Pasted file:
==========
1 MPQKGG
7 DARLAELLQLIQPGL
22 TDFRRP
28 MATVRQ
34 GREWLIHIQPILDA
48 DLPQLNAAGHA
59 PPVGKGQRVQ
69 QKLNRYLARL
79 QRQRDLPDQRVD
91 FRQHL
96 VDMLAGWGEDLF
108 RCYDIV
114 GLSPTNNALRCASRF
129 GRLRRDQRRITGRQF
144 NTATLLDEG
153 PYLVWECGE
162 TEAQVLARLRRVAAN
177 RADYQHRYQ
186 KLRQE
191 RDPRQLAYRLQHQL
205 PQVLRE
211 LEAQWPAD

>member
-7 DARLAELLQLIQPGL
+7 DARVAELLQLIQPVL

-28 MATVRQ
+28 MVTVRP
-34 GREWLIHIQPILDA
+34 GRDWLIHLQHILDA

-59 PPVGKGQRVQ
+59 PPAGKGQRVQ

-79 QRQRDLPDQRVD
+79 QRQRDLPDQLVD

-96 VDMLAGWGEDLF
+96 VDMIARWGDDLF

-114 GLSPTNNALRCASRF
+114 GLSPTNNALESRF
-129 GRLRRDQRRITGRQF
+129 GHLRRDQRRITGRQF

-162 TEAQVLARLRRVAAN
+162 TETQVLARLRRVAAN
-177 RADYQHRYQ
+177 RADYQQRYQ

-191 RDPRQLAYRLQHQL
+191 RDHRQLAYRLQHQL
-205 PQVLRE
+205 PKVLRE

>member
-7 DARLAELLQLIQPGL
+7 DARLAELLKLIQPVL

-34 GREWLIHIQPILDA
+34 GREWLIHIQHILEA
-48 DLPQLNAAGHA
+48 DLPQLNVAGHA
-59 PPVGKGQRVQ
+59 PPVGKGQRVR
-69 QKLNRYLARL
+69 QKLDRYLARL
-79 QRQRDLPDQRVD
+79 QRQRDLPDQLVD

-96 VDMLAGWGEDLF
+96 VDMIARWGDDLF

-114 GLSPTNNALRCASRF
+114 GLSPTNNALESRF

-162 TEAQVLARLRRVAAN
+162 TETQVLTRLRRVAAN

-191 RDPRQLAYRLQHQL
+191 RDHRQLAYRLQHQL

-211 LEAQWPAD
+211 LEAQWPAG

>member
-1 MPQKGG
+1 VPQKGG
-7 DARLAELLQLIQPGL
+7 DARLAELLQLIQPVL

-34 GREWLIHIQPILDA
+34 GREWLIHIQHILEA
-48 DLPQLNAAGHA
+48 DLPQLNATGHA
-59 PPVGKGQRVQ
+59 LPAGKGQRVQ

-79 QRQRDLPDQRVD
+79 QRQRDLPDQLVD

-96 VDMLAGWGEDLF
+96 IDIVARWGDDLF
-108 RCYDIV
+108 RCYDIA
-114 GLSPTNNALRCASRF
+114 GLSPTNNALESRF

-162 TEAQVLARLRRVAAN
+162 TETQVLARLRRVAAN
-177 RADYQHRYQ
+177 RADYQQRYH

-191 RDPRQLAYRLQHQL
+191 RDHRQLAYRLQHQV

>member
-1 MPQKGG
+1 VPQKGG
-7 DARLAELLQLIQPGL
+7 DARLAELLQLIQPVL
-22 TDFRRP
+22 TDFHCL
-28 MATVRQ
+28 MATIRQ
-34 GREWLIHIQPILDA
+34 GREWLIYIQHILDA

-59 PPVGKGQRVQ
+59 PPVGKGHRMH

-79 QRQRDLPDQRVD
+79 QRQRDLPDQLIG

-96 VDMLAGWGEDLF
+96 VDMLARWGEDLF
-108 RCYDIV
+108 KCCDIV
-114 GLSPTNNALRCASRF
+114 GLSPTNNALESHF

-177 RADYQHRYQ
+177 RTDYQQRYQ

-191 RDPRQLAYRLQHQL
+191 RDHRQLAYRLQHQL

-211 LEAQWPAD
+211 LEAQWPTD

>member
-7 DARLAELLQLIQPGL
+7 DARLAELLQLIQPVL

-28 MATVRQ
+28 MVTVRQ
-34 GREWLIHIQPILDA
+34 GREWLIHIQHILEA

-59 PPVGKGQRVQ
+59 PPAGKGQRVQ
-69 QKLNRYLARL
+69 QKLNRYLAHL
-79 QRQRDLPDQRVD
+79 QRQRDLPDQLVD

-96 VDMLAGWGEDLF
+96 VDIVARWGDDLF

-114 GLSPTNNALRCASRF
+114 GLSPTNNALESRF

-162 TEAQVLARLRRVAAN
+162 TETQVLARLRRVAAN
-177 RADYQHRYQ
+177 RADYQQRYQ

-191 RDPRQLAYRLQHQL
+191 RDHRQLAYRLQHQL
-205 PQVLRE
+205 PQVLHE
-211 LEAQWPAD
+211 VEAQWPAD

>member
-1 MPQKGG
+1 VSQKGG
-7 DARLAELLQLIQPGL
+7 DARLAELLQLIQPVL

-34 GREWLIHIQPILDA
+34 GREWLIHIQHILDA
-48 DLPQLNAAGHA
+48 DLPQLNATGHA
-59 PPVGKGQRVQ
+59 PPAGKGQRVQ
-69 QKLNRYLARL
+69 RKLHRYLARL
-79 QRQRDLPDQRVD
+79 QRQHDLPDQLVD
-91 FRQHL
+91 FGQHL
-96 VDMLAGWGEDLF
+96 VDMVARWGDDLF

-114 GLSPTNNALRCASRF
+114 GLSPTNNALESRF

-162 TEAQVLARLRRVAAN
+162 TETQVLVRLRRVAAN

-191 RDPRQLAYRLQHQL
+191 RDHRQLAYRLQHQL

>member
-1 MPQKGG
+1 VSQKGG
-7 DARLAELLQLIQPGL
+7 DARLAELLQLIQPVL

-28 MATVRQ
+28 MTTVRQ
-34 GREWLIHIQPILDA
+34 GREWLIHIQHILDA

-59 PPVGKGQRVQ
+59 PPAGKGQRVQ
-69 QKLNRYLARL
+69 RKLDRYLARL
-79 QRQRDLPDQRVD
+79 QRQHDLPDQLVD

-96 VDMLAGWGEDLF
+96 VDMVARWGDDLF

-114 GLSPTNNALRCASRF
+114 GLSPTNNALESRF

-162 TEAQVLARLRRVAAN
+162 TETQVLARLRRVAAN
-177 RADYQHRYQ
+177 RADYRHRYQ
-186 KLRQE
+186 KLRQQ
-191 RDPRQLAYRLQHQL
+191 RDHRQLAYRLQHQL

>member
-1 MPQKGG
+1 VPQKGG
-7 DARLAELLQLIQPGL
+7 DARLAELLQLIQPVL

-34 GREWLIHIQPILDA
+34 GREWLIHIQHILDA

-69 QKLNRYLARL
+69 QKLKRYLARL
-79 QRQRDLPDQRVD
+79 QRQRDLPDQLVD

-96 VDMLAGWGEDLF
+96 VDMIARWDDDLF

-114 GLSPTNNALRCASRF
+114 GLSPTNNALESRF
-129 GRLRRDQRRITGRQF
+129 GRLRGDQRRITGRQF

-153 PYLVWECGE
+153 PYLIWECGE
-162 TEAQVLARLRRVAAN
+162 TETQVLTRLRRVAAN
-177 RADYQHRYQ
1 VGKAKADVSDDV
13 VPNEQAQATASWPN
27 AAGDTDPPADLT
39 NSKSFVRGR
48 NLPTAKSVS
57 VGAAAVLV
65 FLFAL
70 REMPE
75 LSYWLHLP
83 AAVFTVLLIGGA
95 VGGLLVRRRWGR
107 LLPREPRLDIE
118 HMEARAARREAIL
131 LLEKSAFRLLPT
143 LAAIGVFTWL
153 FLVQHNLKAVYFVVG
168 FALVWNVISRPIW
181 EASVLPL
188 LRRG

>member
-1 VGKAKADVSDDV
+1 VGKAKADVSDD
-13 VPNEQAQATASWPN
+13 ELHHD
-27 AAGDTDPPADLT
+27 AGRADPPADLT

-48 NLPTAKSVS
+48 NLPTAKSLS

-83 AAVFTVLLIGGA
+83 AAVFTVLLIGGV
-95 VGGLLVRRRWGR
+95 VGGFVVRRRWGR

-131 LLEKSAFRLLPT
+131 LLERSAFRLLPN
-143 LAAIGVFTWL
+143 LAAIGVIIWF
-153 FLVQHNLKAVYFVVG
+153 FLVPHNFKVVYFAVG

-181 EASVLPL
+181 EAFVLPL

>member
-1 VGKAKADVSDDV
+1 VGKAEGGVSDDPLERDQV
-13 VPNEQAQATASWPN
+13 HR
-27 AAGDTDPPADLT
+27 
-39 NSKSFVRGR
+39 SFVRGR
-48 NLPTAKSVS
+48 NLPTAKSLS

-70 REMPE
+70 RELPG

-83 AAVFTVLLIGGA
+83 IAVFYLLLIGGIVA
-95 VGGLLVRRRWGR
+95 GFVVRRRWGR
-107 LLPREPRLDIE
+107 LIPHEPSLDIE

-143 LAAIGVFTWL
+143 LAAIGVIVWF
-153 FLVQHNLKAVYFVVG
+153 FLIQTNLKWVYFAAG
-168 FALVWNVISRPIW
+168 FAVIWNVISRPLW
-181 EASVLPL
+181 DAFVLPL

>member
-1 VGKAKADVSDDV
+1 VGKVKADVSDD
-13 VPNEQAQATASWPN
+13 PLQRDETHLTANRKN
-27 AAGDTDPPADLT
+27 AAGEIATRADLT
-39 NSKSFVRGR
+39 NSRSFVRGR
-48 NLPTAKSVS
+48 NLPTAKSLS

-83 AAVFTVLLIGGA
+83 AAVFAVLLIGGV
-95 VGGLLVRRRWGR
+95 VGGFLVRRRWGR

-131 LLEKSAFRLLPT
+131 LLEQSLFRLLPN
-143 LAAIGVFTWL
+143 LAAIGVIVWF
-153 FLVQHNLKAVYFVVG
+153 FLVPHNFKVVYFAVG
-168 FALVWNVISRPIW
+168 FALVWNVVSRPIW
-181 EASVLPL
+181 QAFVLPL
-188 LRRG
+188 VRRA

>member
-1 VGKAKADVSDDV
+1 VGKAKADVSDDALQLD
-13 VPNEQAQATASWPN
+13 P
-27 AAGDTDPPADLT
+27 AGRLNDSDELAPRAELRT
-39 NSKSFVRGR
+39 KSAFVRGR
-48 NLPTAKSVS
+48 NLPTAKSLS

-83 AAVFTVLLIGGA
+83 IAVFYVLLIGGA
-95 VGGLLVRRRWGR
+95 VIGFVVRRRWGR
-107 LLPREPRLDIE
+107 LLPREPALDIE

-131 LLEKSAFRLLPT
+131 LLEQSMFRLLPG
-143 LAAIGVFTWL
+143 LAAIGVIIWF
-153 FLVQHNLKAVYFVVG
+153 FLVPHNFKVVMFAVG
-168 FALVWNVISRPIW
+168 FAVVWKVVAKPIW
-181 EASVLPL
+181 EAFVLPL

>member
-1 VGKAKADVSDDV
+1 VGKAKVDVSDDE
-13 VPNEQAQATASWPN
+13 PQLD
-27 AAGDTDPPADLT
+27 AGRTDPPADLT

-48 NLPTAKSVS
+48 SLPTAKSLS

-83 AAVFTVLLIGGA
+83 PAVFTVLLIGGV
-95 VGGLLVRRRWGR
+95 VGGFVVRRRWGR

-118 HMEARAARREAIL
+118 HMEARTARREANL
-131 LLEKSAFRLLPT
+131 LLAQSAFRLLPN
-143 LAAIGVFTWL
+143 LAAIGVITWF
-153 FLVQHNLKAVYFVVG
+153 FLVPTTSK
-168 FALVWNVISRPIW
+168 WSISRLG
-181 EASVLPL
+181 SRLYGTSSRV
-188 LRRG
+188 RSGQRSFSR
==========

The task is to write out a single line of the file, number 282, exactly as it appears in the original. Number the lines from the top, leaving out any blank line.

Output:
+107 LIPHEPSLDIE